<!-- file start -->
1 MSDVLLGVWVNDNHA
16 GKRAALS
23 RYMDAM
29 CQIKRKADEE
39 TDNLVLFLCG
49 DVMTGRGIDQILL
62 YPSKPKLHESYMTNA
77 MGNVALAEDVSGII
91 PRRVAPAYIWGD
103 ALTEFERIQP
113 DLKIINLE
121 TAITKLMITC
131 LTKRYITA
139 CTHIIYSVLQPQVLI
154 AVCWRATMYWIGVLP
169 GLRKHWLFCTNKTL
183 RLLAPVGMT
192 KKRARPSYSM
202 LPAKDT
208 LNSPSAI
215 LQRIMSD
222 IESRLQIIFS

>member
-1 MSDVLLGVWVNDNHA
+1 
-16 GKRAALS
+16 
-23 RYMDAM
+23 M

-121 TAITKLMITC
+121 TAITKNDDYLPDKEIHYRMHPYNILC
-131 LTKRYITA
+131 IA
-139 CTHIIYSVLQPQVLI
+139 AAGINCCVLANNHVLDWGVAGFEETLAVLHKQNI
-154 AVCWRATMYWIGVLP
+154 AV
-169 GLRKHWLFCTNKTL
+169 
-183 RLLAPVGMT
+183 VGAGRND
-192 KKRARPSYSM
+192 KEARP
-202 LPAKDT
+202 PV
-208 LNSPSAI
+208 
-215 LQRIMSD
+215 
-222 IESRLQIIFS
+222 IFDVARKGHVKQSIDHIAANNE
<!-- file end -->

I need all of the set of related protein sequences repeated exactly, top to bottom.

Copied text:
1 MSDVLLGVWVNDNHA
16 GKRAALS
23 RYMDAM
29 CQIKRKADEE
39 TDNLVLFLCG
49 DVMTGRGIDQILL
62 YPSKPKLHESYMTNA
77 MGNVALAEDVSGII
91 PRRVAPAYIWGD
103 ALTEFERIQP
113 DLKIINLE
121 TAITKLMITC
131 LTKRYITA
139 CTHIIYSVLQPQVLI
154 AVCWRATMYWIGVLP
169 GLRKHWLFCTNKTL
183 RLLAPVGMT
192 KKRARPSYSM
202 LPAKDT
208 LNSPSAI
215 LQRIMSD
222 IESRLQIIFS

>member
-1 MSDVLLGVWVNDNHA
+1 
-16 GKRAALS
+16 
-23 RYMDAM
+23 M

-121 TAITKLMITC
+121 TAITKNDDYLPDKEIHYRMHPYNILC
-131 LTKRYITA
+131 IA
-139 CTHIIYSVLQPQVLI
+139 AAGINCCVLANNHVLDWGVAGFEETLAVLHKQNI
-154 AVCWRATMYWIGVLP
+154 AV
-169 GLRKHWLFCTNKTL
+169 
-183 RLLAPVGMT
+183 VGAGRND
-192 KKRARPSYSM
+192 KEARP
-202 LPAKDT
+202 PV
-208 LNSPSAI
+208 
-215 LQRIMSD
+215 
-222 IESRLQIIFS
+222 IFDVARKGHVKQSIDHIAANNE